Fullofit, your man’s trip to eat in Chalons had me drooling – right up until poor James graced us with a pavement pizza.
HarryH, Konrad will have to be careful in his Fokker until the pendulum swings sharply in the Central Powers’ favour in a few months. That was a close call.
Carrick, Mallory must have found the only cavalry on the front not behind the lines or down a hole without a horse! But I can’t understand why he seems more tired after a week in hospital than before.
MFair, another one of our pilots with a close call.
Lederhosen, really nice livery!
Hasse, I’m delighted you have managed to fix your PC and have installed UE. It really is worth it.
An Airman’s Odyssey – by James Arthur Collins
Part Forty-Three: In which the Hun comes back to life
We were blessed by three days of rain and high winds. On 5 June I managed a loan of one of the squadron motorcycles and visited Albert. Being only three miles behind the lines, the place had been heavily shelled for the past year. Despite its streets being strewn with bricks and broken glass, it was awash with soldiers, mainly Australians it seemed. I found a shop where I could buy some shaving soap and a block of alum, a pound of coffee for Jericho, and a chessboard for the B Flight mess bar and anteroom, a few doors down from the Café where we took our meals. The highlight of the visit was a small estaminet in a partially-collapsed house, tended over by a mother and daughter, where I spent a relaxing hour with two Australian captains. I laughed the whole while, and my head hurt with the strain of trying to catch everything they said. The Aussies’ wit was brilliant, caustic as lye. My personal favourite was when we were discussing the basilica with its well-known Virgin and Child. The statue had nearly toppled from the spire during a shelling the previous year, and now leaned precariously over the edge of the spire, parallel to the ground. The Virgin’s arms were outstretched above her head, holding the infant Jesus, and the Australians had quickly christened her Fanny, after Fanny Durack, the swimming champion.
Notre-Dame de Brebières, Albert, with "Fanny" and Child
I found a photographer and sat for a portrait with my MC ribbon. The elderly photographer had me rest an arm on a small table he place beside my seat so that the rank showed. He’d done this a few times before, obviously.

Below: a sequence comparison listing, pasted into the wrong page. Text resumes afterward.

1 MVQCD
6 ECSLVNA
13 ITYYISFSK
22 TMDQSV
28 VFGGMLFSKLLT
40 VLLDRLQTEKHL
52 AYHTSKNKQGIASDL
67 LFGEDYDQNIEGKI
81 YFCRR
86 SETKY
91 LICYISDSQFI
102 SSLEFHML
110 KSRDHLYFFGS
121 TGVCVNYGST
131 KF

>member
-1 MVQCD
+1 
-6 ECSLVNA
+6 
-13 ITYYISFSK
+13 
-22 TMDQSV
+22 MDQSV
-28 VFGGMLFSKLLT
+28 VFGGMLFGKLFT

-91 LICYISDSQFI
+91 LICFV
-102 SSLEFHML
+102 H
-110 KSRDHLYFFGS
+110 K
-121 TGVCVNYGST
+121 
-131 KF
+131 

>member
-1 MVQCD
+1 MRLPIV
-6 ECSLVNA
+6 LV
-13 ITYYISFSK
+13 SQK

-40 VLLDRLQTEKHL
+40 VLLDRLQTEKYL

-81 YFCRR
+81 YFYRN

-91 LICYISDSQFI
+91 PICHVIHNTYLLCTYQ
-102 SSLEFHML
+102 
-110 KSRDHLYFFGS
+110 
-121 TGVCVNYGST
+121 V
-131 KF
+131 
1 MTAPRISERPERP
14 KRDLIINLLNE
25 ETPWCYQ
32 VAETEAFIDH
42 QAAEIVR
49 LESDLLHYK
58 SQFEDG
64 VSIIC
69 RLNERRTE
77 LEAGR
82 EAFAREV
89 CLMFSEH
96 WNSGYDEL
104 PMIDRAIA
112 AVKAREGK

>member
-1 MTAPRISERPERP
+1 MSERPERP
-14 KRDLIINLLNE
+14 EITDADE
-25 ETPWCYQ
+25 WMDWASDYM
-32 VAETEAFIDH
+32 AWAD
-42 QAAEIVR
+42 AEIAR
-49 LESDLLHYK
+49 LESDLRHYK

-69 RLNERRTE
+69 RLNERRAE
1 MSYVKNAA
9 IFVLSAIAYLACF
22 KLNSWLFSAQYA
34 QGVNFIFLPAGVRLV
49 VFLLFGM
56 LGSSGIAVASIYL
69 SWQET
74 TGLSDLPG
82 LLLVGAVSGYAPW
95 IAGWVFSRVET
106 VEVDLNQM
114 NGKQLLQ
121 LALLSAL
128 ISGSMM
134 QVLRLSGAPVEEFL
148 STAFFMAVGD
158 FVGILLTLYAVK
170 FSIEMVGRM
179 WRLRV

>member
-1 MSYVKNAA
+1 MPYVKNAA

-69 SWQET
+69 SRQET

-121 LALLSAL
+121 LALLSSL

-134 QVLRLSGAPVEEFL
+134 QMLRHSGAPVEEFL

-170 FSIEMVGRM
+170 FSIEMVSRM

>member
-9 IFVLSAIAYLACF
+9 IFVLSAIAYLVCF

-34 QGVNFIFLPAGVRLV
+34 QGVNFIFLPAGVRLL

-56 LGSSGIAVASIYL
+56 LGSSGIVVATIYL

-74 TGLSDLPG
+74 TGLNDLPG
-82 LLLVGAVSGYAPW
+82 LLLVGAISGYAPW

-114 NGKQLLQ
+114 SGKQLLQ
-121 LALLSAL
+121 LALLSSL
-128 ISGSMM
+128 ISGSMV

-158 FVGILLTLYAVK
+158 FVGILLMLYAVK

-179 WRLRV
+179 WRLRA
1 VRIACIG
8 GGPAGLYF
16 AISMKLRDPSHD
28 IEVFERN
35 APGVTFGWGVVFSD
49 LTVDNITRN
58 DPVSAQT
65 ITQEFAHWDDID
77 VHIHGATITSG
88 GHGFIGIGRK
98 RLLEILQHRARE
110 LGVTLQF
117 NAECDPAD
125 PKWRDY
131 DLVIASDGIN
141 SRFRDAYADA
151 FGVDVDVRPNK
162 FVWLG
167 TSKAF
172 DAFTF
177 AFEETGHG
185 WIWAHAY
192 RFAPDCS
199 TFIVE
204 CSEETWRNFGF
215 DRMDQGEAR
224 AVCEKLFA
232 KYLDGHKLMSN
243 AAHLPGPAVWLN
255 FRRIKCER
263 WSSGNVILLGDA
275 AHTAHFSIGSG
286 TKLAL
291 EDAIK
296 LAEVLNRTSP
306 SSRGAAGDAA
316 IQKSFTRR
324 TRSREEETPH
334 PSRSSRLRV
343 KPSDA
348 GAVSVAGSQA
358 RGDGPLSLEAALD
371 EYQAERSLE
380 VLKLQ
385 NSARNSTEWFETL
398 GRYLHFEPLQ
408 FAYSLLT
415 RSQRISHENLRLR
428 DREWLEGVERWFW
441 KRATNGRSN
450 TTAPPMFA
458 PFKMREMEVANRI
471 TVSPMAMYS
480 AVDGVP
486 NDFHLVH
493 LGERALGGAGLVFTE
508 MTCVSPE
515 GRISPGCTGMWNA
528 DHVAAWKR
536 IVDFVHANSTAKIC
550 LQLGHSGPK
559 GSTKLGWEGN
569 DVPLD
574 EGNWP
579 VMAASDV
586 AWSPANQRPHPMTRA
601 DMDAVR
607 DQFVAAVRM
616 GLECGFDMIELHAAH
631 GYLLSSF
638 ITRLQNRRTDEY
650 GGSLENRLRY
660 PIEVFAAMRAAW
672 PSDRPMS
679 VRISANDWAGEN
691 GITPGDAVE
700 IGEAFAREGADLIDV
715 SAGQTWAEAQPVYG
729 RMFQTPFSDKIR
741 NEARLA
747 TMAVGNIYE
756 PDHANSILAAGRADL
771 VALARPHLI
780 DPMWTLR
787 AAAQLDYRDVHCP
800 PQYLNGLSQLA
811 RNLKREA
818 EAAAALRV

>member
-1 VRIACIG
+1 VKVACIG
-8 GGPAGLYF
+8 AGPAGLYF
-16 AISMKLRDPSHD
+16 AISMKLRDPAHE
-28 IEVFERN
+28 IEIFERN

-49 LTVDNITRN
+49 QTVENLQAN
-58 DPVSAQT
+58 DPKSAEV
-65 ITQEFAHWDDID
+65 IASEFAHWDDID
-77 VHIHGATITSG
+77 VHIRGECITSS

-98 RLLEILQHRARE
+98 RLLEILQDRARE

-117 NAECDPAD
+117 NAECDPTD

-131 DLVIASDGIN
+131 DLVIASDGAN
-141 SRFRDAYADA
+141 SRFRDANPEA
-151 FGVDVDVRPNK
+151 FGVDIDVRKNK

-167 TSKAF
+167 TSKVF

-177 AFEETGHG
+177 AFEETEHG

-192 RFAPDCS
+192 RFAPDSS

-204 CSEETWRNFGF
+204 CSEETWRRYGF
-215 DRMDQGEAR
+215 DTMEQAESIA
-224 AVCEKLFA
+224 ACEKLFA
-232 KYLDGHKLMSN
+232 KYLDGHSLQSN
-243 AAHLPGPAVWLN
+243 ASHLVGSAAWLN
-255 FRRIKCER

Poor Jericho was brought down on the 4th and returned to the squadron on the 7th with a bandage around his head, having suffered a badly concussed ego. He has been in a foul mood and is swearing revenge on the Hun.
I received a lovely letter from Dorothy, who is very out of sorts with the disruption at home, but totally supportive of my stand. On 7 June I composed a long letter to Mummy, giving reconciliation by best shot. I drove back to Albert and picked up the portraits and a leather and silver frame, which I packaged to send with the letter.
The next two days were intensely busy with engine tests and two patrols each day. On 8 June we took off at first light, me leading the Major and Whistler to marry up with several De Havillands over Albert and then photograph enemy second and third line defences near La Boisselle. We approached Albert at 4000 feet and could make out three machines circling there, which we took for our escort. To our immense surprise we found three Fokkers behind our lines. A jolly dance began and it was all I could do to avoid several collisions. The wide parasol wing of the Morane invites disaster in a crowded turning fight. Wilson fired off two drums of ammunition and I suspect we damaged one. The Hun disappeared beneath us and by the time we found him, Whistler was flying alongside him and O’Brian, his observer, was hammering away. It was Whistler’s first confirmed kill.
In the middle of the scrap the De Havillands joined the party. But scarcely had the balance shifted so decisively in our favour than three more Fokkers dived on us. Oh, it was a rare dance! At length the affair ended abruptly, as these things often do. We gathered ourselves and continued north to our assigned objective. Unfortunately, I had to hand over to the major as my engine began to rattle and miss. I switched off and glided to Bellevue aerodrome, where we stalled and landed heavily, destroying the undercarriage.
We took a spare machine in the afternoon to patrol over Montauban and record activity. Again we were chased by several Fokkers. One machine in particular, green all over, was flown very aggressively. Wilson hit him and caused his engine to stop, but we lost him and could not confirm that he was downed. The following day saw us dropping bombs on positions south of the river. Once again we were chased by Fokkers. This time we definitely hit one that spun several thousand feet straight down before we lost him. We put in the claim and are still waiting.
Afternoon saw an inconclusive scrap with more Fokkers as we tried to photograph the lines near La Boisselle. Wilson commented proudly that despite several scraps, we hadn’t been hit by a single round all week.
 Sarah Frances “Fanny” Durack (1889-1956) won Australia’s first women’s gold medal in the 100-metre freestyle at the Stockholm Olympics of 1912.